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There will be a program of short films exploring the visual geopolitics of oceans on Thursday, September 14, 2017 from 6:30-8:00pm.
Slought is pleased to announce Sea of Images, a program of short films that investigates the visual geopolitics of oceans. The program features works by artists and researchers including Forensic Oceanography, Emilija Škarnulytė, Ayesha Hameed, Filipa César and Louis Henderson that consider the connections between visual technologies of maritime surveillance, borders and migration, historical memory and witnessing. Organized in conjunction with the Concordia-Penn Graduate Student Conference Counterpublics, this program will launch Slought’s new Mediatheque space. The screening will be followed by an opening reception.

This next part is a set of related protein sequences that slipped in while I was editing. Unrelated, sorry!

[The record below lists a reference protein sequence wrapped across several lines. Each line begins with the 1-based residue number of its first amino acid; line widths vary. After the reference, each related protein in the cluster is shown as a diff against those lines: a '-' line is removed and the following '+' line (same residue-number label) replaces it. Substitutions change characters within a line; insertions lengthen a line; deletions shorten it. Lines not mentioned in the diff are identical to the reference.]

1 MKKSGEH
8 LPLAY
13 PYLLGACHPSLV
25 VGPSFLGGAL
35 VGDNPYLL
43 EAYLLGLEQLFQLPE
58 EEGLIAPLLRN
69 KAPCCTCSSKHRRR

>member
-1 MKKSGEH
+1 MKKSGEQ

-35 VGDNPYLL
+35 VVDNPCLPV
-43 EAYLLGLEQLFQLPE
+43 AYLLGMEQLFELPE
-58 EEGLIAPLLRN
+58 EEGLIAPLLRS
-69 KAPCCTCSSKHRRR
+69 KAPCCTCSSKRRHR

The works included in this program explore connections between optical apparatuses of surveillance, history and memory, violence and visibility, suggesting a series of overlapping questions: What is the forensic status of images? How have technologies of surveillance—from modern navigation and cartography through networked satellites and aperture radio—produced the sea, rather than merely representing it? How have they been deployed by mobile practices of maritime governance to police offshore borders? And how can they be repurposed to bear witness to the ocean’s subaltern stories? Defying traditional forms of temporality and historiography, these works develop new strategies of visual engagement from opacity and fugitivity to abstraction and op-art that help us interpret what Forensic Oceanography has called “liquid traces” of these counterpublic histories. Deploying film as an archeological and forensic method and as an insurgent practice, they articulate a submarine resistance to the dominant visual order of sovereignty at sea.